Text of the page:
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March 8th 2022
Published: March 8th 2022
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So, Spain did not pan out quite the way we had hoped.

Her second day there, Maggie and four of her friends went to a restaurant to grab dinner. One of them stayed at the table with all their things while the others went up to order food. A Spanish man came to the table, speaking broken English, and yelled at Maggie's friend to hurry up and go up and get her food. Startled and confused, her friend came to join the group. By the time they got back to the table, everyone's things were gone. Clearly, it had been a scam. Thankfully, Maggie had her wallet and phone with her, but her passport (as well as 2 other girls') had been in her bag. They called the police and filed a report at the scene, and were told they needed to go to the station to file another report about their missing passports.

The restaurant felt so badly about what had happened they gave them all free food, which they ate before heading to the police station. While there, Maggie became nauseous and ended up throwing up in the restroom. Her symptoms worsened, and they took a cab back to their hostel, where Maggie spent over an hour in that bathroom before becoming too ill to be able to walk on her own. Luckily, her quick thinking and very compassionate friends had the good sense to get her back to the medical clinic on the ship, where they determined she had a serious case of food poisoning.

She spent about 24 hours on the ship recovering from food poisoning, and then was awoken early one morning and told to report to the reception desk. After rolling over and going back to sleep, a phone call and a knock on the cabin door later, she managed to drag herself to reception where she was informed the police had recovered her bag, passport intact! They had actually recovered all the bags, and all the passports, though all phones, cash and credit cards were gone.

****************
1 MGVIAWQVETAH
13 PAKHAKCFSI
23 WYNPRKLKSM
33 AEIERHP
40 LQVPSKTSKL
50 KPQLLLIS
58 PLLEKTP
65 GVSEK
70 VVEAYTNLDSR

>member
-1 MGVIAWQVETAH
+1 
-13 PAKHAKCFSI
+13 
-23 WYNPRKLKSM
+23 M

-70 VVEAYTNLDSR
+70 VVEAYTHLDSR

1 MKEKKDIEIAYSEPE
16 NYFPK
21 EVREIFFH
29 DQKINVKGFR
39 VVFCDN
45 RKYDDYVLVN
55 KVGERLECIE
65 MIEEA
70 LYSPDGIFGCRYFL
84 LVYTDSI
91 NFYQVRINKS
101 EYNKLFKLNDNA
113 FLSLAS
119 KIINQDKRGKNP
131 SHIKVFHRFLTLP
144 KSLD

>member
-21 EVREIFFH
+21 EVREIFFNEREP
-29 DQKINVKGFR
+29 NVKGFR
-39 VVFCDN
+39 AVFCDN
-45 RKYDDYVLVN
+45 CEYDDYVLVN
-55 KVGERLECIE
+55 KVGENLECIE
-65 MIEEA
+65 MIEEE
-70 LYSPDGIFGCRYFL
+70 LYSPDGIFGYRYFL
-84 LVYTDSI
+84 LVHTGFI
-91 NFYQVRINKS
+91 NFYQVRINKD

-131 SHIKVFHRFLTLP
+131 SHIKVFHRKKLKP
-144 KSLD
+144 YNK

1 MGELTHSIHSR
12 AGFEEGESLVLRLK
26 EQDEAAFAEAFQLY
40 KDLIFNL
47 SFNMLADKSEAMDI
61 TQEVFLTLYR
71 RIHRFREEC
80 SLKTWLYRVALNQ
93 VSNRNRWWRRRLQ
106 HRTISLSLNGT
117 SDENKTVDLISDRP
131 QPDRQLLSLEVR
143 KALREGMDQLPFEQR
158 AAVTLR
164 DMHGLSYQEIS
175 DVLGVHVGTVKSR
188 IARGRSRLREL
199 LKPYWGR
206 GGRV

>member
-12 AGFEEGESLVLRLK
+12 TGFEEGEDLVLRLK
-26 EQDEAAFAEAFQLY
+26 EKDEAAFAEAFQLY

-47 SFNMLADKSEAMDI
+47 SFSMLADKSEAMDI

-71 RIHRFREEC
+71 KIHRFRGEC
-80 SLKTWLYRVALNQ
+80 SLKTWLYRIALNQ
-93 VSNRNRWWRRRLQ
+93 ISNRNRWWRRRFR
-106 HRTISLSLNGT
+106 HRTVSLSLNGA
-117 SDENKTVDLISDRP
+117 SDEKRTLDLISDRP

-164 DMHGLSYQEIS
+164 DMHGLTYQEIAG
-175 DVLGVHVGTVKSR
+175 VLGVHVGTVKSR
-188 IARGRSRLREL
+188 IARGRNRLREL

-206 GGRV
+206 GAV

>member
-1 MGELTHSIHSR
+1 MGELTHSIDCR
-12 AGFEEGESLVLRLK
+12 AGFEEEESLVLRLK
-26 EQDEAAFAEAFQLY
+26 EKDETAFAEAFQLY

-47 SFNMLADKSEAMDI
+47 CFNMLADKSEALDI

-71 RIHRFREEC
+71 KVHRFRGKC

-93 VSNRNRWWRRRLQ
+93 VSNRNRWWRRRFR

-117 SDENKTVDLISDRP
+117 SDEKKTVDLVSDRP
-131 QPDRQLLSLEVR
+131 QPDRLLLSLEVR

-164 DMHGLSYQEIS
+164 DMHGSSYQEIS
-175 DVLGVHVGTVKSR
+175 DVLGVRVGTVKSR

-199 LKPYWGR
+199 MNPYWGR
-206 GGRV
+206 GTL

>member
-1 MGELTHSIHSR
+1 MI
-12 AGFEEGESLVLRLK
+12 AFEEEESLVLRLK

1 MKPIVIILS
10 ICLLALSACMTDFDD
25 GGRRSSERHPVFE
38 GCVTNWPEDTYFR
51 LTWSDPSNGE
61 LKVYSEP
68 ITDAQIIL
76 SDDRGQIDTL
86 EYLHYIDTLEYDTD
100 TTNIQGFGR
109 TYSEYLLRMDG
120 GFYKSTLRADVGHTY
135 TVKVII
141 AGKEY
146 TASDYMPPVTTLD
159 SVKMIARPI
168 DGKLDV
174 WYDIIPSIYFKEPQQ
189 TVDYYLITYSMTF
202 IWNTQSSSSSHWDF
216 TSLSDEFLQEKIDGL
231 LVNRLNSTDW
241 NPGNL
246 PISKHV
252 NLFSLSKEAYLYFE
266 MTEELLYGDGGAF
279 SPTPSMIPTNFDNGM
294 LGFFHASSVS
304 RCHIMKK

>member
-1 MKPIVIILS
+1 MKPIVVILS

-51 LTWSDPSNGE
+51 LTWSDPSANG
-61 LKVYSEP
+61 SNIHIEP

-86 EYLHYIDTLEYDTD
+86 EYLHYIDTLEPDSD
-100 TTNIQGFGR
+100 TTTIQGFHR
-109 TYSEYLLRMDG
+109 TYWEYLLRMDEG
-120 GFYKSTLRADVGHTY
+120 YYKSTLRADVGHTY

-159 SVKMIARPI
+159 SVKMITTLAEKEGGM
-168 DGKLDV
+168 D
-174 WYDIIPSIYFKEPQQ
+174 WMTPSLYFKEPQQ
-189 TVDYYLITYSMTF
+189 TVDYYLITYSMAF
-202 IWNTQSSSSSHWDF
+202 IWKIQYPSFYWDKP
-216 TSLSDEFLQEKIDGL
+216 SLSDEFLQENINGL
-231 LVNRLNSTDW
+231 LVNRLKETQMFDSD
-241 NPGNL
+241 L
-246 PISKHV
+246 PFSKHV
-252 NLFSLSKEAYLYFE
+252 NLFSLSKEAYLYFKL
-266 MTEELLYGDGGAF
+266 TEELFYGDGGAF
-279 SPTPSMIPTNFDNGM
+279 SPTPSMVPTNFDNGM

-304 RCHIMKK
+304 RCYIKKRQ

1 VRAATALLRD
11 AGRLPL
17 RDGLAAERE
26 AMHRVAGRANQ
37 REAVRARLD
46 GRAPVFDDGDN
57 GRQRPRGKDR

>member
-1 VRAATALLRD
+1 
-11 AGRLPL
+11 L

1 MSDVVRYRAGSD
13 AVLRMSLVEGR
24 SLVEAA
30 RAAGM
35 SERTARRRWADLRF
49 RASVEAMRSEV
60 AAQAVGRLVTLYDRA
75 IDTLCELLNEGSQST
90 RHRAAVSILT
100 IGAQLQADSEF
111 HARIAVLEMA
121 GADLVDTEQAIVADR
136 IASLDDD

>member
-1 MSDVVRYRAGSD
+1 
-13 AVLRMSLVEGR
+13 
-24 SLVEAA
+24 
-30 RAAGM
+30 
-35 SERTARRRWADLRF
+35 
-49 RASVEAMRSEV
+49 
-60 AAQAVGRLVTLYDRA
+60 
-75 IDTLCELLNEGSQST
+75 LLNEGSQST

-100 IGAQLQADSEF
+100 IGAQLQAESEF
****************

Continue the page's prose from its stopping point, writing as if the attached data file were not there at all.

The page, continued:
Feeling bouyed once again, Maggie and her friends resumed their original plan and rented a car the next day to drive to the Pyrenees for an overnight excursion. They had a good day driving through small towns in the mountains, though Maggie did not feel quite right most of the day. As the day progressed, so did her symptoms. That evening at the hotel they had booked she gave herself a home COVID test, guessed it....positive. She had just spent 8 hours in a rental car with 3 of her closest friends. Needless to say she was beside herself, and feeling quite poorly. Once again her friends stepped up. They left the hotel that night and drove the 90 minutes back to Barcelona with the windows down (in the freezing cold) and blaring "I Will Survive" by Gloria Gaynor to try to lift Maggie's spirits.

She began her quarantine on the ship the next day, and was told she would be moved to a hotel in Barcelona in 2 days to spend her quarantining time in port and catch up with the ship in Portugal. After about 36 hours her fever broke and, while still feeling like she had a bad cold, was actually looking forward to getting off the ship and spending some time on her own with unlimited wifi (meaning streaming) and just a break from the entire saga. She had her bags packed and ready to go, confirmed with the Dean the morning she was supposed to disembark that she'd be leaving that afternoon around 2:00pm, and then called us in a panic as the ship pulled away from port with her still on it.

Long story short, another cruise ship had taken the bulk of the government approved quarantine rooms in Barcelona and the ship had to make choices about who to disembark and who to keep on board, which they did, with no communication to Maggie. Making matters worse was that her cabin phone only worked sporadically, and she was not able to call out to ask for help or find out what was going on. This was, beyond a doubt, the lowest point for her. She was inconsolable. Thankfully I was able to contact the woman in Colorado about the situation, and finally some of the ship staff connected with her to talk through what had happened and reassure her that the numerous screw-ups that had led to this situation would be remedied.

She ended up spending 10 days in quarantine, testing positive after the initial 7-day period which meant extending her quarantine another 3 days. For the most part she did okay - lots of coloring, some Survivor episodes, tons of movies, and a lot of texting with friends on the ship. She finally, finally got off the ship yesterday in Lisbon, Portugal, having missed the Gibraltar port altogether.

She loves Lisbon, and is back on top of the world out sightseeing with her friends. Her next field class (she did a puppet one in Barcelona somewhere in the midst of all that other drama) is to go out clubbing with her International Music professor to get exposed to contemporary Portuguese music. She is also concocting some kind of plan to buy a rare Hermes bag when they are in France. She's happy once again, and her resiliency seems to know no bounds.

All we can do is pray that the worst is behind us and that the rest of the trip is enjoyable and far less traumatic than the last few weeks have been. Will try to add pictures and post more often now that ports are back in the picture. Onward.


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